In 1865, shortly after the Civil War, the Putnam County Soldiers Monument Association was formed, with the goal of building a monument to honor their local war heroes. By the spring of 1866, $5,000 was raised and a contract with T.D. Jones & Co. of Cincinnati was signed.  The proposed location would be the new Forest Hill Cemetery, and the design would be a statue that featured a figure atop a rather large pedestal. 

In 1867, McConnell & O’Hare of Cincinnati erected the shaft.  In 1869, O’Hare & Barry, who cut the soldier figure, saw to its installation atop the pedestal. 

On July 2, 1870, a crowd of 8,000 gathered in Peck’s Grove, a large group of trees to the east of the monument near Bloomington St., for the dedication of the nearly 30-foot tall monument.  Special trains, bringing guests from near and far, arrived from Terre Haute and Indianapolis.  Rev. Dr. Thomas Bowman of Indiana AsburyUniversity (now DePauw) offered the opening prayer.  One of the state’s best orators, Col. R. W. Thompson delivered the principal address.  General Lew Wallace of Crawfordsville, author of Ben Hur, spoke. 

Following the addresses, the crowd marched to the monument led by Indianapolis and Greencastle brass bands.  In front of the still-veiled statue, the dedication continued.  Veterans of the war, bearing their tattered regimental flags, encircled the platform, while Indiana’s governor and other important “VIPs” and clergy occupied a portion of the platform for the final ceremonial moments prior to the unveiling.

After its dedication, the monument remained a central element of memorial events conducted annually.  But over time, as the generation of those it commemorated passed, such activities tended to gravitate to the Court House Square, where new monuments to those who perished in subsequent conflicts were erected.

Many things make the Putnam County CWM special.  For example, it is only the third such monument of its kind erected in Indiana.  Unlike most, it depicts the “common” soldier; he is seated and looking to the West.  It is larger than most monuments and it was placed in a cemetery, instead of a central site, such as a downtown square. 

The CWM still conveys to those who see it the high esteem those within a small Midwestern community held the 321 fellow citizens who made the ultimate sacrifice.  It represents so much about not only the past, but of the spirit and patriotism of today’s citizens.  Hopefully these citizens will ensure the CWM continues to inspire future generations.

To make a donation toward the CWM restoration effort, please contact the Putnam County Community Foundation where HPS has established a Civil War Monument account.

Saturday, May 18, 2013

When a Disaster Strikes

Below is a message from Mayor Sue Murray about yesterday's fire in downtown Greencastle:

Early on Friday morning, May 17, a fire broke out on the second floor of one of the buildings in our historic downtown.  The Greencastle Fire Department was on the scene three minutes later, but in less than ten minutes dark billowing smoke could be seen from blocks away.  As I arrived on the site a few minutes later, Chief Newgent already had set up a command post in the area of the Court House and called for assistance. Asst. Chief, Jeff Mace was coordinating the efforts of the department in the back of the first block on E. Washington Street.  (Wilson’s to Starbucks)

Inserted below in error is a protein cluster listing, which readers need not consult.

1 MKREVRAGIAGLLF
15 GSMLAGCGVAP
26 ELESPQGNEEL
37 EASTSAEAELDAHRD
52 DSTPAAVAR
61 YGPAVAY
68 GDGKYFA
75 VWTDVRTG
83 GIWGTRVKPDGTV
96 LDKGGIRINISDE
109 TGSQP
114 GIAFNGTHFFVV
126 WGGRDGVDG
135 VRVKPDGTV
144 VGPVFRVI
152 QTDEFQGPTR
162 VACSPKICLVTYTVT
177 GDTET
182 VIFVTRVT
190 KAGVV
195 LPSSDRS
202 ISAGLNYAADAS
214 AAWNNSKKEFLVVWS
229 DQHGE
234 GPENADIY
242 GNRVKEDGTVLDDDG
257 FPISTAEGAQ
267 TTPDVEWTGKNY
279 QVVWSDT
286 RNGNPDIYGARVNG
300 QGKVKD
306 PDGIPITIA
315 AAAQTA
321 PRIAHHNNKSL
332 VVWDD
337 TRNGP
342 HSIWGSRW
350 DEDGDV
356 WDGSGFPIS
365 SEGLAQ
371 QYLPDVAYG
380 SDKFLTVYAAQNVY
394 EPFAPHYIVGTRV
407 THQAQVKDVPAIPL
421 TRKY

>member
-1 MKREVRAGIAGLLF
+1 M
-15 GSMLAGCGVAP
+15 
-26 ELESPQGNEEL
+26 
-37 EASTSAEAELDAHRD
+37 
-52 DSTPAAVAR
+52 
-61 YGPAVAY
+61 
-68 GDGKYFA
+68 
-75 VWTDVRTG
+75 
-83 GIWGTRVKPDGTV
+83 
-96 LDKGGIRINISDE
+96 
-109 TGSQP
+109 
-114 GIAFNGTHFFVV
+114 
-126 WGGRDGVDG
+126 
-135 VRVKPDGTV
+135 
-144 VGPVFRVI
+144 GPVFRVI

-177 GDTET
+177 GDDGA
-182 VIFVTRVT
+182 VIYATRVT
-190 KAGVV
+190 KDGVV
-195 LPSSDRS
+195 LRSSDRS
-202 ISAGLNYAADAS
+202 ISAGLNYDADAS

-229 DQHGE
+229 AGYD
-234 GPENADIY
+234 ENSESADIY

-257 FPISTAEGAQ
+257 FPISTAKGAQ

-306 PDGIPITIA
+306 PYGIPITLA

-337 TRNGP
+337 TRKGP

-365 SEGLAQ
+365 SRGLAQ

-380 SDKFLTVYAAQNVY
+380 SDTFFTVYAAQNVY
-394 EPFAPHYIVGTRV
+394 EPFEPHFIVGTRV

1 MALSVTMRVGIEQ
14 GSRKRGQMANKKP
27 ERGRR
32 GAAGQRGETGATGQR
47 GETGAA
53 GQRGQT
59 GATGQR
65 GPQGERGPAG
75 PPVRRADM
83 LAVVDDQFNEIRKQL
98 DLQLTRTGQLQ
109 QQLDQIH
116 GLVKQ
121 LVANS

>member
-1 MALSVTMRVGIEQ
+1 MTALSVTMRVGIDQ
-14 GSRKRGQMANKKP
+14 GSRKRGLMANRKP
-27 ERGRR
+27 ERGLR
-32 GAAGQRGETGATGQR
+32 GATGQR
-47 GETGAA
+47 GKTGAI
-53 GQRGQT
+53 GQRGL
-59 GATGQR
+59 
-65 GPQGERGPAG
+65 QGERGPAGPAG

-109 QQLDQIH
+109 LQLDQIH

As our crews continued to fight, what seemed like an ever-growing threat, mutual aide began arriving from departments throughout the county as well as from Avon, Brazil, Crawfordsville, Danville, and Plainfield.  Even with the addition of reinforcements and equipment this aggressive blaze challenged the units for another two hours.  What was most amazing, and definitely the result of long hours of training and coordination, these departments worked seamlessly to fight back the flames.  It is a direct result of their diligent efforts that there wasn’t significantly more damage to the block. 

At the end of the day, we here in Greencastle have much to be thankful for. First, no one was hurt as a result of the fire.  We have an incredibly well trained and dedicated group of firefighters serving our community and we have friends in other communities ready to come to our aide.  Our city’s police force spent the day providing security, traffic control and support. The water department made sure there was a plentiful supply of water available for the fight and our Department of Public Works worked to re-route traffic and came to help with clean-up.  We are grateful to the Mason’s for opening their facility to those in need and for our Red Cross, who set-up their helping headquarters there.  We had many local restaurants and businesses that provided food and beverages for all of the first responders and we had officials from the state that came to offer their support and assistance.

Do I wish May 17 had been different, definitely.  We have much work to do to rebuild and refurbish the buildings affected and their owners and occupants need our continuing help and support, but I am most proud to be the Mayor of this Indiana city where people truly care about those they serve, the jobs they do, and their neighbors.  Today, we are a city of heroes. 

Thank you.       

Sue Murray

Monday, May 13, 2013

City Hall Spruce-up

The folks at Greencastle City Hall didn't have to look very far last week, to see just what makes this community great.

Right outside their windows, volunteers both young and old were sprucing up the area around the building, laying mulch and planting flowers for springtime.

City Hall employees (not to mention everyone else who works or lives nearby) have DePauw University and the Greencastle Civic League to thank for the lovely landscape improvements.

These volunteers are truly helping to move our community forward.  Know anyone else who deserves to be recognized on the city's blog?  Let us know in the comments below!